It’s almost a month since I got home from Slovenia. Of course it feels like a lifetime, although the memories are still vivid… because it was SUCH a wonderful holiday. I wish I was still there, rather than back in the routine, high-pressure drudgery of work. So I thought I would summarise and reminisce a little about that first holiday away as Andrea rather than post a typically diary-like post.
What do I think of Slovenia as a holiday destination?
Well I was only based in one village, although saw quite a bit of the region around it, so cannot comment on the whole country. As per the scenes depicted in photos in my previous two posts, I think it is a beautiful place with spectacular scenery. It is good for active people, walkers, cyclists, or mountain bikers alike – there is a good network of paths, although with a minimum of cable cars then to get anywhere high one must generally rely on one’s own fitness… although with that comes a sense of achievement when certain walks are completed. I am not a city-person, but fellow guests told me that the capital city of Llubjana is very attractive, and from pictures this would seem to be the case. There are also an amount of water-related things to see and do, including lovely lakes (quite a few of which can be swam in, some even being rather warm), impressive waterfalls, steep gorges, and rivers with rafting available; there are a number of cave systems too, one of which I saw about 26 years ago (though not as the real me of course), which I remember being very impressive… though I understand it is now quite commercialised. The local food and beverages are also very good.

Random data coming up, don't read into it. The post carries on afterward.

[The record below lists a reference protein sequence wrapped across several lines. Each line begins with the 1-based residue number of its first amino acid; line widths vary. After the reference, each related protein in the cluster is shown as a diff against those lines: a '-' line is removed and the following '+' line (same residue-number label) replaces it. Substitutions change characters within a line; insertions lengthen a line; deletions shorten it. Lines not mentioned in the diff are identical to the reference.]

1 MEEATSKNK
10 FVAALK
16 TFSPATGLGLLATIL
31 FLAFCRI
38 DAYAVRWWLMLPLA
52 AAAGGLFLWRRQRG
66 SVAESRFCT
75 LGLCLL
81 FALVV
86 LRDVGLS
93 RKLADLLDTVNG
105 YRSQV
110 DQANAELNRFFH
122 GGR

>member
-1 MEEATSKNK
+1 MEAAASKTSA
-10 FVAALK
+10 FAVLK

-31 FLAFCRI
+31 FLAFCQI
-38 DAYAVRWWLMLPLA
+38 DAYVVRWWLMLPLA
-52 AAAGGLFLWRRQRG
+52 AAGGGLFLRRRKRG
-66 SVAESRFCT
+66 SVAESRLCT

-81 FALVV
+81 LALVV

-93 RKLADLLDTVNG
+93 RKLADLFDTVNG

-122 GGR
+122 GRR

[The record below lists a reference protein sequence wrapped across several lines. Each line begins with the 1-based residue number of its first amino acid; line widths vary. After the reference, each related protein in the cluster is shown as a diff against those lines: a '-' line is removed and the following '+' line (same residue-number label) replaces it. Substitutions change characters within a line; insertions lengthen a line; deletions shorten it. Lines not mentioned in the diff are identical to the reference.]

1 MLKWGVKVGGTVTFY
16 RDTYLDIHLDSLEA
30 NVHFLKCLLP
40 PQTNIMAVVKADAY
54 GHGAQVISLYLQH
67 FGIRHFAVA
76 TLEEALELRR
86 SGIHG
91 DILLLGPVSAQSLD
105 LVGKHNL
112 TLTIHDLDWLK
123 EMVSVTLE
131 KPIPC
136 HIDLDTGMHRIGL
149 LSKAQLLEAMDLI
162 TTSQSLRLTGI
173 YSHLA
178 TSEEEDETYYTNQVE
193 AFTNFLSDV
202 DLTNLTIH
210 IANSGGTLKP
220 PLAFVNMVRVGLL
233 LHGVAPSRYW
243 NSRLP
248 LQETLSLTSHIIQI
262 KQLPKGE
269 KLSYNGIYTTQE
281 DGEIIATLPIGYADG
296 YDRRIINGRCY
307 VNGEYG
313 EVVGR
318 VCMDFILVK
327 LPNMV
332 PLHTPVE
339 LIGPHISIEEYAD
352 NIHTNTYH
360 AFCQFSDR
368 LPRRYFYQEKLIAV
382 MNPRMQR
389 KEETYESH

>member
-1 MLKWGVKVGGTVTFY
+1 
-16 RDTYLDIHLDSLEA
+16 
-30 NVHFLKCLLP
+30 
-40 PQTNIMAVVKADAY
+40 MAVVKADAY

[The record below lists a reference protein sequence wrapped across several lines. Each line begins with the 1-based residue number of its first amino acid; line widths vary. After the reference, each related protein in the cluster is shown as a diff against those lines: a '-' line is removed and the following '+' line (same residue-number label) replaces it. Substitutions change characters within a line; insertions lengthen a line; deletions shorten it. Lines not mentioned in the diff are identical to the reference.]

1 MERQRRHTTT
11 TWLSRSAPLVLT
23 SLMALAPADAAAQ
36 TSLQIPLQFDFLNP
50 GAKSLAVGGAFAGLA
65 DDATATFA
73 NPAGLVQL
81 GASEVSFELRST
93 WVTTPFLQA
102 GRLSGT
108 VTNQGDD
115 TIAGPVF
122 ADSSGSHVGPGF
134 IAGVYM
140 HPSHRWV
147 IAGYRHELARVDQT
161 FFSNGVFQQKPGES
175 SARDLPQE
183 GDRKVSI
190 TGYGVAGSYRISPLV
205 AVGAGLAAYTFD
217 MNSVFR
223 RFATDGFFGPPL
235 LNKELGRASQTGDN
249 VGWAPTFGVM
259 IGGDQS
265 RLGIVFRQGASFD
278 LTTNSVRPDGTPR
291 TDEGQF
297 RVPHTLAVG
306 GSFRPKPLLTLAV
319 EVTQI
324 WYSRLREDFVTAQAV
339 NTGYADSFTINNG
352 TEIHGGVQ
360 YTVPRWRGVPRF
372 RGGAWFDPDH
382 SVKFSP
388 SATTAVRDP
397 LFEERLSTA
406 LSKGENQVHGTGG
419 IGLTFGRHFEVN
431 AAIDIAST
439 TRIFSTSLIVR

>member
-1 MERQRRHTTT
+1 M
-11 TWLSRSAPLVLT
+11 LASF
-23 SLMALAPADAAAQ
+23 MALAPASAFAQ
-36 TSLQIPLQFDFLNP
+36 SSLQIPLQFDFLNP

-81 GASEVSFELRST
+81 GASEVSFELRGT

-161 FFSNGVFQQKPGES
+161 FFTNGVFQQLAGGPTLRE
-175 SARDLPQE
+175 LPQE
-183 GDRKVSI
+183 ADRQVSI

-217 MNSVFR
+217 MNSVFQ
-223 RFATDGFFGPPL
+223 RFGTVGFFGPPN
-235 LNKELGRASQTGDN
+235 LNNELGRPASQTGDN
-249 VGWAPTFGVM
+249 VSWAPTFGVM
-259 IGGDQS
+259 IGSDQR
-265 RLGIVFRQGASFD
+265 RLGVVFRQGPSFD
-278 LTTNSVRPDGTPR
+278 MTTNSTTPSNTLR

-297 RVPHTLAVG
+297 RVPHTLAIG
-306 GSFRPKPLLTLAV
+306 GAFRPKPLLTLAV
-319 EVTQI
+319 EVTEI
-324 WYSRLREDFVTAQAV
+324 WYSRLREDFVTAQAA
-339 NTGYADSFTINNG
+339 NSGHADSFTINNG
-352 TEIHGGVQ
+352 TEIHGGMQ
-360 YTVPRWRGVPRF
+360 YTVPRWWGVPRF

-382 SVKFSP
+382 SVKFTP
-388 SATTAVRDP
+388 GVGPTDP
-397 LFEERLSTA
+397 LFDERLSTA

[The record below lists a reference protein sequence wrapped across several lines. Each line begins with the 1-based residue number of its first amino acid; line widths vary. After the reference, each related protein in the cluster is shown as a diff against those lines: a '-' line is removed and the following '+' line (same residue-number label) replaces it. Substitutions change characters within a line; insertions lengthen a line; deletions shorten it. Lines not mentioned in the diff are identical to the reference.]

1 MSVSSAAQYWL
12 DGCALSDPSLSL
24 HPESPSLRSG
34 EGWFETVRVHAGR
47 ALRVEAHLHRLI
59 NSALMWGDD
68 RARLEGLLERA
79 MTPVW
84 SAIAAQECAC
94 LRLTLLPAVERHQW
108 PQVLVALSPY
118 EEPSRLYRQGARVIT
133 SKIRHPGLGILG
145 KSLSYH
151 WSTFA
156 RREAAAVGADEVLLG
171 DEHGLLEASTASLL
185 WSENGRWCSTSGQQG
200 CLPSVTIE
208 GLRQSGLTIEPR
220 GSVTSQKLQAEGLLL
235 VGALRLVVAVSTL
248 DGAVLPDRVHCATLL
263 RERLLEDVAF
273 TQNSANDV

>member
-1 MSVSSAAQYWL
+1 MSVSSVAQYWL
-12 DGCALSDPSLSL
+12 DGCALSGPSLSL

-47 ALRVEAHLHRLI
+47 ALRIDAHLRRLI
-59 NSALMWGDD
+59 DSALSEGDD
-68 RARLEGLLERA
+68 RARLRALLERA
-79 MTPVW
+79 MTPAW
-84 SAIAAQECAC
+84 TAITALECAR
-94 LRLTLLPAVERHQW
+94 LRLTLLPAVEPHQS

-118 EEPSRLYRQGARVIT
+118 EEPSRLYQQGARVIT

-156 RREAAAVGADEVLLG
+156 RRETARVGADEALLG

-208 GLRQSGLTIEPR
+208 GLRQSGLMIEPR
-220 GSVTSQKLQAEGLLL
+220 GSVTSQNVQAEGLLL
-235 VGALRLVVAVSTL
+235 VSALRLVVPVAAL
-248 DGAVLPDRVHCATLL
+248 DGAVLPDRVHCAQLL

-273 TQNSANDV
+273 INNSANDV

What are Slovenian people like?
From the experience of my holiday I have to say that Slovenian people are almost all very nice, apart from the bus drivers who come across as rather grumpy… though that may be in part because I likely pronounced all of the place names incorrectly, although not so incorrectly that they didn’t know where I wanted to go. I was told, upon my return, that Slovenians are honest and up-front people who will either tell you or give you an obvious indication if they don’t like you – well, I didn’t notice any of that, wherever I went on my walking adventures people were friendly and greeted me with a generally cheery “Dober Dan” (good morning in Slovenian), or similar for the afternoon, or another greeting which I still can’t quite pronounce; so I can only conclude that nobody found me to their obvious dislike.
The hosts at my little pension hotel were extremely friendly, warm and welcoming, and ever so helpful; it was more like staying with friends who wouldn’t let you do anything at all to help!
The Slovenian language is quite unlike any other I have ever experienced, and I was told very difficult to learn. Luckily pretty much everyone speaks English… to a very good standard.
How did I feel during my first holiday as Andrea?